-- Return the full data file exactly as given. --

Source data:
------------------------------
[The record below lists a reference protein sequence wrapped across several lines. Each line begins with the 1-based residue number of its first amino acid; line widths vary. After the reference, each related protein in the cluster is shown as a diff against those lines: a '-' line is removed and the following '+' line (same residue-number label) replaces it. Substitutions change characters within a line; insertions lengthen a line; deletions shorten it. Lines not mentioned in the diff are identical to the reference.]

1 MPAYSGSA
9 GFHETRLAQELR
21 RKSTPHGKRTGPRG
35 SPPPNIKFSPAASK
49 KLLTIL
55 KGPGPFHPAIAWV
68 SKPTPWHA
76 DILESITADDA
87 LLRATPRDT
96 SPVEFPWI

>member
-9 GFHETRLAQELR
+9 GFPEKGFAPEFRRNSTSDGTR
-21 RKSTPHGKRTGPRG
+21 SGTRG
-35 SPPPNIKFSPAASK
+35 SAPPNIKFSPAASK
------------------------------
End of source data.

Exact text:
[The record below lists a reference protein sequence wrapped across several lines. Each line begins with the 1-based residue number of its first amino acid; line widths vary. After the reference, each related protein in the cluster is shown as a diff against those lines: a '-' line is removed and the following '+' line (same residue-number label) replaces it. Substitutions change characters within a line; insertions lengthen a line; deletions shorten it. Lines not mentioned in the diff are identical to the reference.]

1 MPAYSGSA
9 GFHETRLAQELR
21 RKSTPHGKRTGPRG
35 SPPPNIKFSPAASK
49 KLLTIL
55 KGPGPFHPAIAWV
68 SKPTPWHA
76 DILESITADDA
87 LLRATPRDT
96 SPVEFPWI

>member
-9 GFHETRLAQELR
+9 GFPEKGFAPEFRRNSTSDGTR
-21 RKSTPHGKRTGPRG
+21 SGTRG
-35 SPPPNIKFSPAASK
+35 SAPPNIKFSPAASK